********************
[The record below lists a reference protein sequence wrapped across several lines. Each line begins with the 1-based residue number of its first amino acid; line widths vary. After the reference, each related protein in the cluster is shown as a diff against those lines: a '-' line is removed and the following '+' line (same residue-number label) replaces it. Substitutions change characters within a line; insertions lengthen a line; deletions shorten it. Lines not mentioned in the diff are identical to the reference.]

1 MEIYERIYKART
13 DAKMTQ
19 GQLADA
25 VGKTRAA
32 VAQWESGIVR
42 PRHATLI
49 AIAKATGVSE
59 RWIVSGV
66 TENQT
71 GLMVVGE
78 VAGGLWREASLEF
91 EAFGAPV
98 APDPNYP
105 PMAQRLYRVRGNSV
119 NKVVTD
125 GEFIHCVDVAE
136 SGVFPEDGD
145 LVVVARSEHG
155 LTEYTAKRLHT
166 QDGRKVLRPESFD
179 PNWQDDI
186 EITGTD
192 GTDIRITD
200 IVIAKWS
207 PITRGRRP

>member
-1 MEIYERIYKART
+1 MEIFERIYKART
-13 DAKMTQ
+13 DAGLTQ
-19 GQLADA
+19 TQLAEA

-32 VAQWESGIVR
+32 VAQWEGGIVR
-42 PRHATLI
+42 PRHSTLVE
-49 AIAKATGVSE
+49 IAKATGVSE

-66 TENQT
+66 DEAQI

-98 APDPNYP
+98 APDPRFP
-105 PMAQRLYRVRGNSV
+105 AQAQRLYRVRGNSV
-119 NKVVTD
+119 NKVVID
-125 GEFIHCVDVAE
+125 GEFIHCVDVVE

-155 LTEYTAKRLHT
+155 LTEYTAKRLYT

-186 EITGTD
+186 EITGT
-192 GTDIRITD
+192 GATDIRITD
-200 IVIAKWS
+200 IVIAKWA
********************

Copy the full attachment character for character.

[The record below lists a reference protein sequence wrapped across several lines. Each line begins with the 1-based residue number of its first amino acid; line widths vary. After the reference, each related protein in the cluster is shown as a diff against those lines: a '-' line is removed and the following '+' line (same residue-number label) replaces it. Substitutions change characters within a line; insertions lengthen a line; deletions shorten it. Lines not mentioned in the diff are identical to the reference.]

1 MEIYERIYKART
13 DAKMTQ
19 GQLADA
25 VGKTRAA
32 VAQWESGIVR
42 PRHATLI
49 AIAKATGVSE
59 RWIVSGV
66 TENQT
71 GLMVVGE
78 VAGGLWREASLEF
91 EAFGAPV
98 APDPNYP
105 PMAQRLYRVRGNSV
119 NKVVTD
125 GEFIHCVDVAE
136 SGVFPEDGD
145 LVVVARSEHG
155 LTEYTAKRLHT
166 QDGRKVLRPESFD
179 PNWQDDI
186 EITGTD
192 GTDIRITD
200 IVIAKWS
207 PITRGRRP

>member
-1 MEIYERIYKART
+1 MEIFERIYKART
-13 DAKMTQ
+13 DAGLTQ
-19 GQLADA
+19 TQLAEA

-32 VAQWESGIVR
+32 VAQWEGGIVR
-42 PRHATLI
+42 PRHSTLVE
-49 AIAKATGVSE
+49 IAKATGVSE

-66 TENQT
+66 DEAQI

-98 APDPNYP
+98 APDPRFP
-105 PMAQRLYRVRGNSV
+105 AQAQRLYRVRGNSV
-119 NKVVTD
+119 NKVVID
-125 GEFIHCVDVAE
+125 GEFIHCVDVVE

-155 LTEYTAKRLHT
+155 LTEYTAKRLYT

-186 EITGTD
+186 EITGT
-192 GTDIRITD
+192 GATDIRITD
-200 IVIAKWS
+200 IVIAKWA